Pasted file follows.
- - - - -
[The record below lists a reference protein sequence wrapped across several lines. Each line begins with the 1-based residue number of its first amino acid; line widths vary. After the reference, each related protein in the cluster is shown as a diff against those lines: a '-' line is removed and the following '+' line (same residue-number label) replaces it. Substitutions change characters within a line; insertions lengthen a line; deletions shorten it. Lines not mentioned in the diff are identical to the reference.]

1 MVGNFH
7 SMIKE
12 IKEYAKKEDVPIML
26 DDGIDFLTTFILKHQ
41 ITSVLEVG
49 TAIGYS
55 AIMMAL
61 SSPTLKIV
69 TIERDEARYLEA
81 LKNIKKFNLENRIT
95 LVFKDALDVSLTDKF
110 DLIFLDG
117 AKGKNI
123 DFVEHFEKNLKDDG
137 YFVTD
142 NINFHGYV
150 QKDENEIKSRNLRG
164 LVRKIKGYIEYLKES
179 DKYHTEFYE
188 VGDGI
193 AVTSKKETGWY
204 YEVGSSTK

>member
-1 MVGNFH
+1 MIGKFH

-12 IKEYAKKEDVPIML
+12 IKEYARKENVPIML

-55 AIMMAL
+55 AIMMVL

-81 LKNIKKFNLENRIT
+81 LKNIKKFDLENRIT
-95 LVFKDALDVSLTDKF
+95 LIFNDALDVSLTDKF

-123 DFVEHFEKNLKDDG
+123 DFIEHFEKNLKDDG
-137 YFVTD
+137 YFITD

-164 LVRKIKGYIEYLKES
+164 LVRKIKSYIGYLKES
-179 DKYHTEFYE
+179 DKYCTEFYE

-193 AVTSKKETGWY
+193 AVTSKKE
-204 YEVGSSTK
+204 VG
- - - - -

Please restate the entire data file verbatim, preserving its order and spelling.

[The record below lists a reference protein sequence wrapped across several lines. Each line begins with the 1-based residue number of its first amino acid; line widths vary. After the reference, each related protein in the cluster is shown as a diff against those lines: a '-' line is removed and the following '+' line (same residue-number label) replaces it. Substitutions change characters within a line; insertions lengthen a line; deletions shorten it. Lines not mentioned in the diff are identical to the reference.]

1 MVGNFH
7 SMIKE
12 IKEYAKKEDVPIML
26 DDGIDFLTTFILKHQ
41 ITSVLEVG
49 TAIGYS
55 AIMMAL
61 SSPTLKIV
69 TIERDEARYLEA
81 LKNIKKFNLENRIT
95 LVFKDALDVSLTDKF
110 DLIFLDG
117 AKGKNI
123 DFVEHFEKNLKDDG
137 YFVTD
142 NINFHGYV
150 QKDENEIKSRNLRG
164 LVRKIKGYIEYLKES
179 DKYHTEFYE
188 VGDGI
193 AVTSKKETGWY
204 YEVGSSTK

>member
-1 MVGNFH
+1 MIGKFH

-12 IKEYAKKEDVPIML
+12 IKEYARKENVPIML

-55 AIMMAL
+55 AIMMVL

-81 LKNIKKFNLENRIT
+81 LKNIKKFDLENRIT
-95 LVFKDALDVSLTDKF
+95 LIFNDALDVSLTDKF

-123 DFVEHFEKNLKDDG
+123 DFIEHFEKNLKDDG
-137 YFVTD
+137 YFITD

-164 LVRKIKGYIEYLKES
+164 LVRKIKSYIGYLKES
-179 DKYHTEFYE
+179 DKYCTEFYE

-193 AVTSKKETGWY
+193 AVTSKKE
-204 YEVGSSTK
+204 VG